Type of steel for geologist tools (hammer and chisel)

    I have a blacksmithing book from the 20's that shows a geologist hammer as a project, but that has a wooden handle. I also have my Dad's Estwing like the one above. What you want is a tough steel, not one that gets super hard and brittle. I would think that even steels like 5160 would work, and that is a common spring steel used in cars. Jackhammer bits was a good suggestion, as they can be picked up inexpensively, or even free, and they are used to ...... break rocks. As to making it one piece, get some modeling clay and work out the steps with that just like you would be forging it on the anvil. I'm thinking you may go with a long wide piece, then split the end like so "Y" then make that a "T". After that , draw the handle out, or trim, to the size you want. Use a shock absorbing handle material.
  10. BIGGUNDOCTOR

    Opportunity of a lifetime

    A 622# Hay Budden is up near the upper end of size, as few HB's were made that big making it a rare item. Your friend is very generous, as it could sell for several thousand dollars in today's market. I don't mean $2K-$3K, but well north of that. Possibly even 5 figures, especially if it is in pristine condition. That is a gift that you would never think of selling, especially if you want to keep him as a friend. You need to lay everything on the table before this deal is started. You both need to know what is expected from each other, have the knife set design completed, expected timeline, and what happens if you are not able to complete the deal to satisfaction. This is an opportunity for you to obtain a once in a lifetime anvil , but if done wrong can ruin a good relationship. Be very careful as to how you proceed, and have everything in writing.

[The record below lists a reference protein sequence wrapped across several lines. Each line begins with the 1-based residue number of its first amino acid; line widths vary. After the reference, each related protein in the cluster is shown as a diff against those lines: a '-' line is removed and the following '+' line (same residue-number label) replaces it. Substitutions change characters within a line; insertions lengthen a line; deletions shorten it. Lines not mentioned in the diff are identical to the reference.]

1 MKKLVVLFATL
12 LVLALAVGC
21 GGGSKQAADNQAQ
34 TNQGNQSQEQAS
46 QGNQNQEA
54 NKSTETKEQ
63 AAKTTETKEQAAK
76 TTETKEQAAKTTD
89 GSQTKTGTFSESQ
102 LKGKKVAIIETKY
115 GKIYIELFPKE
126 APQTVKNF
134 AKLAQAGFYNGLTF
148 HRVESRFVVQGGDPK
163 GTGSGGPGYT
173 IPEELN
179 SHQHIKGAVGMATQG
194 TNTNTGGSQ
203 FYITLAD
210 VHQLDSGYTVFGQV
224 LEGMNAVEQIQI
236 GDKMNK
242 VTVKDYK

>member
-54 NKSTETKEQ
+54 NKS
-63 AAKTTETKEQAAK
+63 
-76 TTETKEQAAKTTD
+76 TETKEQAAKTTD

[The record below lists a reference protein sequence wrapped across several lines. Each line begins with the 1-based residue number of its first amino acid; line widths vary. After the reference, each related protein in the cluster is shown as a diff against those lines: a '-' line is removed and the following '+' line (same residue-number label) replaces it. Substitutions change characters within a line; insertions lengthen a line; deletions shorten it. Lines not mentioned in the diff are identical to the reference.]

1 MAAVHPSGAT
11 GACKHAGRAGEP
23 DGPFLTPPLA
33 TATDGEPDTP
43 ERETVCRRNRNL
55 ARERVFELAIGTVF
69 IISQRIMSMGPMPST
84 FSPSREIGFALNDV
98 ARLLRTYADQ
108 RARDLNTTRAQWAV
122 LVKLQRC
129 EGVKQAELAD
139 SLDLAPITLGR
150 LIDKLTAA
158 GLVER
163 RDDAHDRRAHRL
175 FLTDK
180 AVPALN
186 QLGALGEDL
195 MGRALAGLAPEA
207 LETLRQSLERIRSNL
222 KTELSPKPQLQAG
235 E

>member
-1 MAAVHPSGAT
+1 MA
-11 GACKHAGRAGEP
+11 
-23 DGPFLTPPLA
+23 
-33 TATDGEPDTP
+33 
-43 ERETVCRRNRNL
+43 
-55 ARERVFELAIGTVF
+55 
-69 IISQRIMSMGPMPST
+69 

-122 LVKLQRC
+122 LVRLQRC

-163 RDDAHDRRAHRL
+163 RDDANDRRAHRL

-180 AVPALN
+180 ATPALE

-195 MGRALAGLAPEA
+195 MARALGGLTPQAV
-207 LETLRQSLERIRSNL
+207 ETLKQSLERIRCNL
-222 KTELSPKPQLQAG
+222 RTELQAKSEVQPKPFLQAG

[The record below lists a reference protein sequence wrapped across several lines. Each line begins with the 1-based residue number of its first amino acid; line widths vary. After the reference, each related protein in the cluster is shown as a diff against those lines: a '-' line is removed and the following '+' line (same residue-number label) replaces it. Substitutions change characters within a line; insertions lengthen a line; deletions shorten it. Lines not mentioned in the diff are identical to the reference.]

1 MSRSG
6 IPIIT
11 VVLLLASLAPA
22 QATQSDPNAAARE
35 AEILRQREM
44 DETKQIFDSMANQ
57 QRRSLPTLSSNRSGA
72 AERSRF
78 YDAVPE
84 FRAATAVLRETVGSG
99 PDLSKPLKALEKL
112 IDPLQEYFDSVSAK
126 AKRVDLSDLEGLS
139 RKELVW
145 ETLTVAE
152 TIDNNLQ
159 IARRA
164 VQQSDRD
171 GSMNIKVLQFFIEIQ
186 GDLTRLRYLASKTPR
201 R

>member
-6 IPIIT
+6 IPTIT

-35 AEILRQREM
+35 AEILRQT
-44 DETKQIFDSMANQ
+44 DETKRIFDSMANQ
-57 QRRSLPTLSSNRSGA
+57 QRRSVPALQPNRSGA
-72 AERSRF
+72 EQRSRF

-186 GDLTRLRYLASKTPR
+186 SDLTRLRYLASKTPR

11. BIGGUNDOCTOR

    Celtic iron

    Ibor can you show the process of making the spear socket (sleeve)? Those are very well done. All of the pieces are good examples of great forgings.
  12. BIGGUNDOCTOR

    Anvil trademark or logo

    150# Fisher anvil, they shorthanded the weight markings on some, that is why it is marked 15. I have a 260# Fisher. They are great anvils, and quiet to work on due to the cast iron body. They have tool steel faces and horn top surface. The horn was left unhardened. NJAnvilman here on the forum runs the Fisher Norris museum
  13. BIGGUNDOCTOR

    Sawyer anvils?

    As JHCC mentioned, they were never intended for hot work. Only cold blades. May want to radius the edges some to help alleviate chipping.
  14. BIGGUNDOCTOR

    Swage block design question

    The design should be based on your needs for a swage block. So first, determine what you want to make, and do those items require a swage block? if so, what features are needed to accomplish the task? Will you be forming round , square, or rectangular tenons? Hex or square bolt heads? Triangular cross sections? Spoons, bowls, or other dished items? I have the blocks my dad made back in the 90's and have yet to use one of them. They look cool, but I just have not needed one yet.
  15. BIGGUNDOCTOR

    Hello from Arizona

    Welcome from NV. What kind of projects are you interested in making? What kind of race car?